Anti-AIS bill passes, waiting for governor’s signature
A Senate bill that would fund $13.9 million over two years to fight aquatic invasive species has been approved by the Legislature and waits for the governor’s signature.
All indications are that Gov. Steve Bullock will sign the bill, which is an attempt to prevent mussels from expanding from eastern Montana after mussel larvae were found in at least one lake last year.
SB 363 survived the amendment process and was approved by the Senate 39- 10 following a 95-5 vote in the House.
State Sen. Chas Vincent, R-Libby, spearheaded the funding effort, which will add a fee to users of hydroelectric power and fishing licenses.
The bill would require outof- staters to pay $15 more a year for a fishing license, while in-state residents would pay an extra $2. Vendors of fishing licenses will be able to collect a 50-cent fee for printing prevention passes that go with the fishing license fees.
Users of Flathead Electric would pay an additional 25 cents a month for every 1,000 kilowatt hours using a “pretty complicated formula,” Vincent said. The hydroelectric fees will be regulated by the state Public Service Commission.
Requirements that in-state and out-of-state residents pay $25 and $50, respectively, for boat decals and irrigators $25 a year were removed from the bill, along with an amendment to require out-of-state residents pay $25 a year to register their bicycles in the state and a fee on plastic non-recyclable bottle caps.
The bill would “sunset” in two years so the Legislature can revisit the issue.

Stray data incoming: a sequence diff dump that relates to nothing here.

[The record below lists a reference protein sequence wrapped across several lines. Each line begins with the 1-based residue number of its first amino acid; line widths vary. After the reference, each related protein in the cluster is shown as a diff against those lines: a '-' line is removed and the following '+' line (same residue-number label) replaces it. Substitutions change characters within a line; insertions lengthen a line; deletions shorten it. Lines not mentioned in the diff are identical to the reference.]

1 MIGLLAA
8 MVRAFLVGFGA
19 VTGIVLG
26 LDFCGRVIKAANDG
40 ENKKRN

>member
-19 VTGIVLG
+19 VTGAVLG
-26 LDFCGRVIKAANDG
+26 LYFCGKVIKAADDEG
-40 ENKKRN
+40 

“I’m glad we’re coming back in two years,” Vincent said, calling the bill “good news” and a “stop-gap measure.”
As a veteran legislator, Vincent said he felt compelled to take the bull by the horns and move forward with the legislation. “
It was different for me to carry a bill creating fees,” he said. “Somebody needed to step up and get it done.”
The state’s anti-AIS plan calls for adding 17 inspection stations to the 17 used last year. In addition, four decontamination stations would be set up for watercraft at Canyon Ferry and Tiber reservoirs on the east side of the state.
The plan would require out-of-state watercraft to be inspected prior to launch in Montana, along with those crossing from east to west inside the state.
The Confederated Salish and Kootenai Tribes are requiring all watercraft users to get inspected at least once prior to entering Flathead Lake or the Lower Flathead River. On all other water bodies on the Flathead Indian Reservation, one can only use hand-propelled, non-trailered watercraft such as kayaks, canoes, rafts and paddleboards.